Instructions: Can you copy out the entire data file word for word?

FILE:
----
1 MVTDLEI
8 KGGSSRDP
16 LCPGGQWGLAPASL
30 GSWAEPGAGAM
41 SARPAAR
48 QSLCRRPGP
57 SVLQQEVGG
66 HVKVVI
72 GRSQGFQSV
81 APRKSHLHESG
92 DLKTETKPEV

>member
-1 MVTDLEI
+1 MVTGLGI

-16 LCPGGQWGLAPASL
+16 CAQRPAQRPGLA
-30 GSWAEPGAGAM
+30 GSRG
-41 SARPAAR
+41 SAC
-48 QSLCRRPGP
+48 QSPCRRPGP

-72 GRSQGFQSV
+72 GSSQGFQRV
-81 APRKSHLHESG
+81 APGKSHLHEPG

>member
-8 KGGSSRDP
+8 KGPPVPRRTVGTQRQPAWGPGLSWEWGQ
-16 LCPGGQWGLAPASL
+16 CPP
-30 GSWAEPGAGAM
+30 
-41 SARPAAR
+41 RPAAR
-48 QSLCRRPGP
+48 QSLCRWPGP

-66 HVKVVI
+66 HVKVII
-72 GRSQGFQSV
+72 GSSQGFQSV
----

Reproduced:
1 MVTDLEI
8 KGGSSRDP
16 LCPGGQWGLAPASL
30 GSWAEPGAGAM
41 SARPAAR
48 QSLCRRPGP
57 SVLQQEVGG
66 HVKVVI
72 GRSQGFQSV
81 APRKSHLHESG
92 DLKTETKPEV

>member
-1 MVTDLEI
+1 MVTGLGI

-16 LCPGGQWGLAPASL
+16 CAQRPAQRPGLA
-30 GSWAEPGAGAM
+30 GSRG
-41 SARPAAR
+41 SAC
-48 QSLCRRPGP
+48 QSPCRRPGP

-72 GRSQGFQSV
+72 GSSQGFQRV
-81 APRKSHLHESG
+81 APGKSHLHEPG

>member
-8 KGGSSRDP
+8 KGPPVPRRTVGTQRQPAWGPGLSWEWGQ
-16 LCPGGQWGLAPASL
+16 CPP
-30 GSWAEPGAGAM
+30 
-41 SARPAAR
+41 RPAAR
-48 QSLCRRPGP
+48 QSLCRWPGP

-66 HVKVVI
+66 HVKVII
-72 GRSQGFQSV
+72 GSSQGFQSV